A few years ago, I met with a woman whose husband had recently passed away. She was spunky with a 70 years-young mindset. She had some fun and challenging goals for her next chapter, like renovating a cabin on the farmette they had been renting out and starting to make cheese there.
But we ran into some roadblocks early on. Her husband was the one who handled all of their financial affairs. She was overwhelmed by the number of accounts, institutions, updates and decisions to be made. By the time she came to see me, she had already signed documents at one of the institutions. And she had no idea what she signed.
They never worked with an advisor because he was a DIY type of guy. He did, however, prepare lists and spreadsheets for her. Unfortunately, this was not enough preparation. Because we don’t live in spreadsheets, we live in the real world.
As we were talking, I couldn’t help but think about how different her frame of mind might be if she already had a relationship with a good advisor. If someone had been able to tell her early on, “Take your time, you don’t need to do everything right now.” If she had eight less institutions to deal with and someone who knew her children, her situation, her values and her vision for the farmette.
Instead, she had lists and a representative who didn’t know her at all and had her sign something she was not in the right frame of mind to sign. I ended up not being able to help her much — the decisions she had already made were irreversible.
I saw my own mother go through something similar when I was 15 years old, after my dad died unexpectedly in a car accident. She didn’t have an advisor or any type of a team in place. She had no trusted counsel to help guide her through a harrowing series of decision-making during an already painful time. She made some mistakes.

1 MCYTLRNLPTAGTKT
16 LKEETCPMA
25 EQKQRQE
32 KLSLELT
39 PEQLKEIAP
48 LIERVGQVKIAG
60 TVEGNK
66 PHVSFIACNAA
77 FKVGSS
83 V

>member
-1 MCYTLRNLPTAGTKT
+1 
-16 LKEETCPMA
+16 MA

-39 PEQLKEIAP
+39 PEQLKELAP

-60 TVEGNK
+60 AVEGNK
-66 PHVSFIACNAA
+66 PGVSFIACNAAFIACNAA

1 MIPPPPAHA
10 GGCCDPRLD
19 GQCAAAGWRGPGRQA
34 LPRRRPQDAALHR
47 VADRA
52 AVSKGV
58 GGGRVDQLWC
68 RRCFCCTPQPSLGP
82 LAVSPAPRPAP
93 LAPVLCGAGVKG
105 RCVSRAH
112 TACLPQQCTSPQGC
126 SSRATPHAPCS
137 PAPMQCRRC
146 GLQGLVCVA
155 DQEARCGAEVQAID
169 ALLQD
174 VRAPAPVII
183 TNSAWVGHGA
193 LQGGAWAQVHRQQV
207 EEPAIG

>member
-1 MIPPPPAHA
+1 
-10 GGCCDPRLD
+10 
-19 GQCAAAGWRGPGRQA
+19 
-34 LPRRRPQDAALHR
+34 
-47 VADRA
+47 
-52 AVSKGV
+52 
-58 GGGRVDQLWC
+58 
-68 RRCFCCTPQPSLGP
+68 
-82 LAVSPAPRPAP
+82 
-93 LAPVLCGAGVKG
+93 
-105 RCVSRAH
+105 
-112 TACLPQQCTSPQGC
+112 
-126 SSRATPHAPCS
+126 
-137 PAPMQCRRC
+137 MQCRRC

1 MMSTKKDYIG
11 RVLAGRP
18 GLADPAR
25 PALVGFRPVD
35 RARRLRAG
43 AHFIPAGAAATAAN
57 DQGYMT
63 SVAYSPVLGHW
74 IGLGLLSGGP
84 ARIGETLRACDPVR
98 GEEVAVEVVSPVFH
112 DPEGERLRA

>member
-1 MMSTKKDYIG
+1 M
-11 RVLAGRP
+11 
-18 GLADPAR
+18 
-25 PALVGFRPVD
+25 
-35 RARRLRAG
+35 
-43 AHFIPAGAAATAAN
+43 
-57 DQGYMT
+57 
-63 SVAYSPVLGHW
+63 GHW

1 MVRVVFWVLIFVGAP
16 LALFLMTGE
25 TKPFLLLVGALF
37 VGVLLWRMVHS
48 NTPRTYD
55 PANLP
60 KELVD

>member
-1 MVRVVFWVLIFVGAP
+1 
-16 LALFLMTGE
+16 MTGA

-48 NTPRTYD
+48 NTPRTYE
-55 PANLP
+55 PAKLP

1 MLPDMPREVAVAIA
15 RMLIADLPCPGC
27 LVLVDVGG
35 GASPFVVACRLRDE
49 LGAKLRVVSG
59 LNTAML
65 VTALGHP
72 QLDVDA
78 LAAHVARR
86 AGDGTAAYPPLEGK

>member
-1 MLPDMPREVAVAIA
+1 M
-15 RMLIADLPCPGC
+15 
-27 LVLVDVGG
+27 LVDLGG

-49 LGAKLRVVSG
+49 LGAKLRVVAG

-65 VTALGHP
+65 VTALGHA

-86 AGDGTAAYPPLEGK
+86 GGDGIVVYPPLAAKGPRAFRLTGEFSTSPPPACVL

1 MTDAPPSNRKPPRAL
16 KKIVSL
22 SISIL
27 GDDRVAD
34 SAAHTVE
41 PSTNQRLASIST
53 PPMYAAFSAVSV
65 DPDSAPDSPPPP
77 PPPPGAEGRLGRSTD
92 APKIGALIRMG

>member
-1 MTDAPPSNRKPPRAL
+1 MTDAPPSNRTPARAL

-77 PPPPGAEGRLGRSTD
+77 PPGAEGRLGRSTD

In financial services, we constantly hear that women live longer than men, women will likely outlive their spouses — so we need to plan accordingly. We need to discuss long-term care insurance with our clients and project and plan for changes to income and cash flow. This is all true.
But what is not talked about nearly enough is that transitions take energy. The grief process is not only highly emotional; it is also accompanied by chemical changes to the brain. The pre-frontal cortex, the area of the brain in charge of memory, learning and emotional regulation, is flooded with neurochemicals and hormones, which then leads to loss of sleep, fatigue and anxiety. When you’re grieving, it’s hard enough to get out of bed most days, or remember simple things like where you left your keys. This is a terrible time to take in a lot of new information and make complex and critical decisions.
And it’s not just grief. Major life transitions take energy, even the positive ones. A transition could be birthing a child, selling a business, retiring, divorcing or stepping into a caretaker role. All of these situations are highly emotional and take a lot of energy. Brain function takes a hit and can lead to exhaustion.